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A code of silence is a condition in effect when a person opts to withhold what is believed to be vital or important information voluntarily or involuntarily.

The code of silence is usually either kept because of threat of force, or danger to oneself, or being branded as a traitor or an outcast within the unit or organization as the experiences of the police whistleblower Frank Serpico illustrates. Police are known to have a well-developed Blue Code of Silence. The code of silence was famously practiced in Irish-American neighborhoods in Boston, Massachusetts such as Charlestown, South Boston, and Somerville. Dan Goldberg and Danny Ben Moshe won Australia’s most prestigious journalism award, the Walkley Documentary Award, for “Code of Silence”, which covers the fight for an investigation into allegations of child sex abuse at Yeshivah College, an all-male Orthodox Jewish school. It portrays the experiences of an Orthodox Jewish father and his son, after the son breaks the code of silence in Melbourne's Orthodox community and goes public with his story of being sexually abused as a student.[1][2]An Orthodox Jewish concept of mesirah forbids Jews from reporting crimes to civil authorities and keeping them with the Jewish community instead.[3]

A more famous example of the code of silence is Omertà (Italian: omertà, from the Latin: humilitas=humility or modesty), the Mafia code of silence.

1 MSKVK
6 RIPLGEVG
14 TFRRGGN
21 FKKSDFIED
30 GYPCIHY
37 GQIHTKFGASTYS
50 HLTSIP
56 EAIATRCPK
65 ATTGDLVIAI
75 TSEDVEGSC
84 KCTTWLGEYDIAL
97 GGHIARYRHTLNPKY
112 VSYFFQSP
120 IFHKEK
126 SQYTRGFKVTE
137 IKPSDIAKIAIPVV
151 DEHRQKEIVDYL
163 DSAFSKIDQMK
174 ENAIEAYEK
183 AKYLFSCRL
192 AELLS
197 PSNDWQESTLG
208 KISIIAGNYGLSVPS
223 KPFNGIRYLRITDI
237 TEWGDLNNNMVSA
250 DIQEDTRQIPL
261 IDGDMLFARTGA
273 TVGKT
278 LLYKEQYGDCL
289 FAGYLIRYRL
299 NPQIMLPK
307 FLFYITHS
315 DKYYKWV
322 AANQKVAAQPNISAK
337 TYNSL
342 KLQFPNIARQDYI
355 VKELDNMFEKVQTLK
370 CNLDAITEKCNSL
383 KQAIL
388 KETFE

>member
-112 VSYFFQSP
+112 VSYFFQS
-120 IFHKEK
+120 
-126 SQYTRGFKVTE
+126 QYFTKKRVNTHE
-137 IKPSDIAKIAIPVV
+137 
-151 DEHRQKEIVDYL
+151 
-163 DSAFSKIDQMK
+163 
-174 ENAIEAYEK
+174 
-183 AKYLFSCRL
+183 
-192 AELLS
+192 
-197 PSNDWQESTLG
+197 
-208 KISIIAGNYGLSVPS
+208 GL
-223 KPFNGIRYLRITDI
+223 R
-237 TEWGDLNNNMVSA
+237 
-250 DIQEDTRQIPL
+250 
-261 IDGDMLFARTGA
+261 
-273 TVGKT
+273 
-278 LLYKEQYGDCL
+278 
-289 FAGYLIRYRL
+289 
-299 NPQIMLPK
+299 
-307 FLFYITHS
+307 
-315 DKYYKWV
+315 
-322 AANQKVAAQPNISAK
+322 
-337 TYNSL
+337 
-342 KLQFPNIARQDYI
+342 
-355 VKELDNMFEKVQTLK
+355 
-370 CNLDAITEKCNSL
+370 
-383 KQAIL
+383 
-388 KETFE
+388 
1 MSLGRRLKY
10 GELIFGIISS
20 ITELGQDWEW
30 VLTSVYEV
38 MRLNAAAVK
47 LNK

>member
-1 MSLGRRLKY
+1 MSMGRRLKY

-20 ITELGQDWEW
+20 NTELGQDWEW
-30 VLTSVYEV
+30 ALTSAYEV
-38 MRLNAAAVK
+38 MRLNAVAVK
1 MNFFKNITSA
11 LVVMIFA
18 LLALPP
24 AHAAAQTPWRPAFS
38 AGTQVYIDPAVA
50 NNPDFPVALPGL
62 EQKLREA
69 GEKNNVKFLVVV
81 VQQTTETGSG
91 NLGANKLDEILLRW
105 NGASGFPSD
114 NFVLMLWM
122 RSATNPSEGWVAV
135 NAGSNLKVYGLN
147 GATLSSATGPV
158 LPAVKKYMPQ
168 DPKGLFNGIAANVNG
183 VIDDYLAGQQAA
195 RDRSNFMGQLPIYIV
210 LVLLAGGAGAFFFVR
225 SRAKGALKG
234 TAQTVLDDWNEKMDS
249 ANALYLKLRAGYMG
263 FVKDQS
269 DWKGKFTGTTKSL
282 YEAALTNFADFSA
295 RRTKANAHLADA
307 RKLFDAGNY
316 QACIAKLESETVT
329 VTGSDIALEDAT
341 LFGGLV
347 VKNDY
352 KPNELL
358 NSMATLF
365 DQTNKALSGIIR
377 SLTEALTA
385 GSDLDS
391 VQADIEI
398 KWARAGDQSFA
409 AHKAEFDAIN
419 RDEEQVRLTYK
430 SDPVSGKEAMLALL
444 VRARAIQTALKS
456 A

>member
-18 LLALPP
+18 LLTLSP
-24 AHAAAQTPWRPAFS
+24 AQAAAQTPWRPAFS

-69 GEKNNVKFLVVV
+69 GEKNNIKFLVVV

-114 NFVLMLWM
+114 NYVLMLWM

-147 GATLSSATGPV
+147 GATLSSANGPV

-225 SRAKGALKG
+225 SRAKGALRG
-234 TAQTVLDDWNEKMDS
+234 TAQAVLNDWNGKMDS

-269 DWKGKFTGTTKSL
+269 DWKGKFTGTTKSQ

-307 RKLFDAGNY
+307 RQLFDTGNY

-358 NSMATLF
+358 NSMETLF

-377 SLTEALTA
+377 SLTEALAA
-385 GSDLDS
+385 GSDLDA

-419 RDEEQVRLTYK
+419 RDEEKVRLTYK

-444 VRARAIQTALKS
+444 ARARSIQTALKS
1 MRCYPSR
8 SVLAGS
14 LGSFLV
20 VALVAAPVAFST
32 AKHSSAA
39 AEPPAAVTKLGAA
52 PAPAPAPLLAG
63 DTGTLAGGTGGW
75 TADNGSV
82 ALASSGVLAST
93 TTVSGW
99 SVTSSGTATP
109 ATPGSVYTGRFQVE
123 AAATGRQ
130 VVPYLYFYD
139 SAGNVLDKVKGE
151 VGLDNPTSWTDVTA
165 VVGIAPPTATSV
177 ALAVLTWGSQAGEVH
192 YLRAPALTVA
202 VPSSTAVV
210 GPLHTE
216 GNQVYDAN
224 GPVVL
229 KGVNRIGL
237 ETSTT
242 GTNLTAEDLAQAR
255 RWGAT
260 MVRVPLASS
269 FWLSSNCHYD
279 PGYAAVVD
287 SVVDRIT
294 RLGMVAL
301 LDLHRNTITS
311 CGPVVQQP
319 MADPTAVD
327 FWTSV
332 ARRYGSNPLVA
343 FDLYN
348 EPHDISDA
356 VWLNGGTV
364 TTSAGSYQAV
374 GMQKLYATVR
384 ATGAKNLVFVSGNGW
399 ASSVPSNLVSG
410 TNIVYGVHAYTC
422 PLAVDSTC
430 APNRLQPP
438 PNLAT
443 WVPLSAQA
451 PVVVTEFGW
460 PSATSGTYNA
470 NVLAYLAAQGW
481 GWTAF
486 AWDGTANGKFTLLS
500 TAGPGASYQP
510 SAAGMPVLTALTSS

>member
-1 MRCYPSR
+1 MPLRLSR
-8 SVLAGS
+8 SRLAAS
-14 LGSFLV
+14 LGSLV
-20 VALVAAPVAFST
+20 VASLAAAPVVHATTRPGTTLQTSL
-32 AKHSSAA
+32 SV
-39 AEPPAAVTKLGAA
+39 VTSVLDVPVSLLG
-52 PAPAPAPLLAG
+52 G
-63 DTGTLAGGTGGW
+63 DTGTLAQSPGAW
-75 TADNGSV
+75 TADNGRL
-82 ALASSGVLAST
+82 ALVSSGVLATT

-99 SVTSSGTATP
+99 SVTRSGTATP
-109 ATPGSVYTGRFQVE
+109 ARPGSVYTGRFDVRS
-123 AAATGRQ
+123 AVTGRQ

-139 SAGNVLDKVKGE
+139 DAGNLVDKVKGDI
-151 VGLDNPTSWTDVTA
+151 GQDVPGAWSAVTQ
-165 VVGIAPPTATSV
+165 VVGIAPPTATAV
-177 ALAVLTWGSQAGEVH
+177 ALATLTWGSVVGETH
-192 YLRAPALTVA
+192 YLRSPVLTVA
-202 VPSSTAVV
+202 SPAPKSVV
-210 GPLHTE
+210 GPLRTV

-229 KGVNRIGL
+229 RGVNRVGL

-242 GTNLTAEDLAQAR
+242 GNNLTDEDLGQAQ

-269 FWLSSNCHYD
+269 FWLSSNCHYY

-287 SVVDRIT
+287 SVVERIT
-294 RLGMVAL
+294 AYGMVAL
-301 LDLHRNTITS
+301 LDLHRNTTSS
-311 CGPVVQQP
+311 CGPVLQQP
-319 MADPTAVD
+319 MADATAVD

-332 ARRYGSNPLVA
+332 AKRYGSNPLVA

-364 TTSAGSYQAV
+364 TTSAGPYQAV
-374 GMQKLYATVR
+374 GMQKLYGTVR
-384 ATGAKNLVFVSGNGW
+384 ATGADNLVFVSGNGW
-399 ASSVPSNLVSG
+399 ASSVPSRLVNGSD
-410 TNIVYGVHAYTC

Code of Silence in law enforcement[edit]

The code of silence is often noted among police officers. This prevents a police officer from incriminating another officer for their wrongdoing. This behavior is done for a number of reasons including professional courtesy and trying to maintain the "good cop" facade. In terms of professional courtesy, it would be out of respect that an officer does not make a report for a rule or law that has been broken by another officer. While there are high social tensions between the community and the police force, the code of silence is used to maintain the solidarity among officers so it can appear that they are doing what is morally just in society. This is meant to protect them from the way in which they are critically viewed by the rest of society. Some officers abide by the code of silence out of fear. This fear stems from the possible punishment that can be faced including the loss of promotional opportunities as well as not receiving back up during a potentially dangerous call.

See also[edit]


  • Bill Maxwell, Opinion Columnist "Code of silence corrodes morality, puts blacks at risk" (2010, July 23)
  • Board, Editorial. "Judgment day for Chicago's police code of silence". Retrieved 2016-12-02.


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